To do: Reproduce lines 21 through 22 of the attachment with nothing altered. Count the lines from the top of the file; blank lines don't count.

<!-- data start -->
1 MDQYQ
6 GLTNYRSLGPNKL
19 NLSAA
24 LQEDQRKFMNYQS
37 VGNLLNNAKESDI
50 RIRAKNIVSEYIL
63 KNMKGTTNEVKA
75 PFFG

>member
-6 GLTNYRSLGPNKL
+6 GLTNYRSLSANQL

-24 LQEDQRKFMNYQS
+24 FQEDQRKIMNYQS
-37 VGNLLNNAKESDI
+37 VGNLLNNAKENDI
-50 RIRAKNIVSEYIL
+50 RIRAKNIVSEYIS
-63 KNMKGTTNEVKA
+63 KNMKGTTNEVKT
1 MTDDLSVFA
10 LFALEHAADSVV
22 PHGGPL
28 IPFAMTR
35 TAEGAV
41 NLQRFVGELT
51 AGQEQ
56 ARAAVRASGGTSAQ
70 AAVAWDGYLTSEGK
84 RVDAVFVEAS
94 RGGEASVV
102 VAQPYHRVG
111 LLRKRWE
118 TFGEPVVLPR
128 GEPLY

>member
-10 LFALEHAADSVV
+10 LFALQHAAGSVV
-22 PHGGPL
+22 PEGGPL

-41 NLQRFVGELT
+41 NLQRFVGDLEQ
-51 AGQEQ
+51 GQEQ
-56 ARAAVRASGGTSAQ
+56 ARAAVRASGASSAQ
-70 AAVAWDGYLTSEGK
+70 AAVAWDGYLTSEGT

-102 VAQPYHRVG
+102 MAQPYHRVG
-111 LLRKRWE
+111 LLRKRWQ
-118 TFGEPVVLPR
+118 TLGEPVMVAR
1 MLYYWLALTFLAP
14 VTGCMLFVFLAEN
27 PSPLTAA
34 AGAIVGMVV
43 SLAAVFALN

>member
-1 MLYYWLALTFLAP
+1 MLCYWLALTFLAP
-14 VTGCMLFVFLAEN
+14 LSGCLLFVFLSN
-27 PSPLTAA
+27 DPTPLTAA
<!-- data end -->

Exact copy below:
10 LFALEHAADSVV
22 PHGGPL